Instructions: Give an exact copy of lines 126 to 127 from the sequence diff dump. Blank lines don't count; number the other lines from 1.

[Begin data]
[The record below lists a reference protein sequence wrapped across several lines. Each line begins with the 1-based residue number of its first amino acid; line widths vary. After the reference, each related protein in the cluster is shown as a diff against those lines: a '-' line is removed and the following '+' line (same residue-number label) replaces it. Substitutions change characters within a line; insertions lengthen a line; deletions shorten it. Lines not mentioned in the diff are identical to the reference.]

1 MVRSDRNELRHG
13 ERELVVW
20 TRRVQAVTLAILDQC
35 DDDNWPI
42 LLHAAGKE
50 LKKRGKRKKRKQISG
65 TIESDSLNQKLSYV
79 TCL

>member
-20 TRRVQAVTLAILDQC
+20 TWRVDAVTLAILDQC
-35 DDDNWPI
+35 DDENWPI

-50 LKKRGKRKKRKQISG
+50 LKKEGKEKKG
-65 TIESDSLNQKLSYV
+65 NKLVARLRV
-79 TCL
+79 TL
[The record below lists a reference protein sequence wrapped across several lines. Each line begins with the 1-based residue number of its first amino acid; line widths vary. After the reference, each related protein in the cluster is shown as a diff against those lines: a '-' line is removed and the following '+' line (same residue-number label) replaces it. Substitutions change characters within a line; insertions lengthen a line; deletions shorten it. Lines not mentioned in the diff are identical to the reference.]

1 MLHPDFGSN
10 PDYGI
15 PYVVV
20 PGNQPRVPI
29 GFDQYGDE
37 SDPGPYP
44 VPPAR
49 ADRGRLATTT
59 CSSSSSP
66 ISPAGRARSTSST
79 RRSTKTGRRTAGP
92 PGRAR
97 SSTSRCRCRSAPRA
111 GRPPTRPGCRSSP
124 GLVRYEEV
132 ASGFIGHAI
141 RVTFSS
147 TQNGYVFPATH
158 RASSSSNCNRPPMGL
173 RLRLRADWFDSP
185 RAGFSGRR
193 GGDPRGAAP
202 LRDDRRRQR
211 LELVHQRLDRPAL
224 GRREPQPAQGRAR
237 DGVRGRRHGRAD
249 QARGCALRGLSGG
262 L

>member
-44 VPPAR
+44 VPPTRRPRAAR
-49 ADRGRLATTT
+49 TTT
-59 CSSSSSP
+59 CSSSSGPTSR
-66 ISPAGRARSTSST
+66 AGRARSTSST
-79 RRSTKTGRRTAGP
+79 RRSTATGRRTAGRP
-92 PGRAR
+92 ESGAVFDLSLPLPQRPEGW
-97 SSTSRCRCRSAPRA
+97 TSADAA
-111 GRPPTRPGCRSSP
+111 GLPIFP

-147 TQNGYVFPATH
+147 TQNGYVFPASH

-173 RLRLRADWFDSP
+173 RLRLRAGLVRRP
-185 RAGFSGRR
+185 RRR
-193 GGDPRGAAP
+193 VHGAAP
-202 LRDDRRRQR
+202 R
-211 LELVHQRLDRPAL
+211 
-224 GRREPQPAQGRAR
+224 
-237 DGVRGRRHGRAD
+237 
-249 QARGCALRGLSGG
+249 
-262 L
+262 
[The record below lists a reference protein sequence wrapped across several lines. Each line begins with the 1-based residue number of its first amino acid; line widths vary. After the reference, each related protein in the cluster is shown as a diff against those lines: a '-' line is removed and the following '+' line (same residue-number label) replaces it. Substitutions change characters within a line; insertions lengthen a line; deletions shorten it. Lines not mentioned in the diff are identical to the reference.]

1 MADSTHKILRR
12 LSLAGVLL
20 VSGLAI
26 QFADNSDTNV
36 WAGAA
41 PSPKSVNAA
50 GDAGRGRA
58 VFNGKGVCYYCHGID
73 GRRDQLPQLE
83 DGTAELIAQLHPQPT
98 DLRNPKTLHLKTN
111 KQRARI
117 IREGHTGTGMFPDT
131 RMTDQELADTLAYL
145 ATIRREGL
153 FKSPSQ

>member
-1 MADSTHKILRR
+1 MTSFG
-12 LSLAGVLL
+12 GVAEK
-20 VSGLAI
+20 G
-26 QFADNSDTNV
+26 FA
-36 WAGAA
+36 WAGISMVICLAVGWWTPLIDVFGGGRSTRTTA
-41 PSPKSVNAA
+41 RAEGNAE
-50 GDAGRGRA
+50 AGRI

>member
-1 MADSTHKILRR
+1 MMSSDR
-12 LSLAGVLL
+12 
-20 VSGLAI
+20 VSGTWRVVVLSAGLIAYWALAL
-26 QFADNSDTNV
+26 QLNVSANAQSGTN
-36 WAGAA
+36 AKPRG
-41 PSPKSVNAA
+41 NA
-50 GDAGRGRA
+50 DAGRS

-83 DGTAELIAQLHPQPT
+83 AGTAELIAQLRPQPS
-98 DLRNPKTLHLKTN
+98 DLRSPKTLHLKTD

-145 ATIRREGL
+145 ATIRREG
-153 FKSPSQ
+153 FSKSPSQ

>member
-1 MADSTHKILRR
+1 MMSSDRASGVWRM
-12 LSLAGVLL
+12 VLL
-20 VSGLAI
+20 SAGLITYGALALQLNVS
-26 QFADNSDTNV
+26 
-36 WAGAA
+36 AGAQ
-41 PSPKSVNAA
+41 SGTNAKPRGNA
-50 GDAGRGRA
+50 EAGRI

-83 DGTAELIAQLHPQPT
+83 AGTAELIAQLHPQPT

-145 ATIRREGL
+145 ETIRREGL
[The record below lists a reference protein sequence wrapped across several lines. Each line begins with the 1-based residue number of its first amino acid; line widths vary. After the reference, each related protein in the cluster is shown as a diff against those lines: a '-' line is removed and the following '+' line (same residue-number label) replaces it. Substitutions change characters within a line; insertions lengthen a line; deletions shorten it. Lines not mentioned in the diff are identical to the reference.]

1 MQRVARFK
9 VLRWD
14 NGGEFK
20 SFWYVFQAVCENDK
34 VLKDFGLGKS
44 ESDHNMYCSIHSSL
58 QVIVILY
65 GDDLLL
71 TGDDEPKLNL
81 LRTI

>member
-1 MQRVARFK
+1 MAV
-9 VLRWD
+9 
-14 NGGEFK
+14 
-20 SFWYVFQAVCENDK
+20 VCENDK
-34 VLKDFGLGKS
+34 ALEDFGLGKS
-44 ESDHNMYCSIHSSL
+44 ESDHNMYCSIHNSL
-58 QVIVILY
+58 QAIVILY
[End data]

-26 QFADNSDTNV
+26 QLNVSANAQSGTN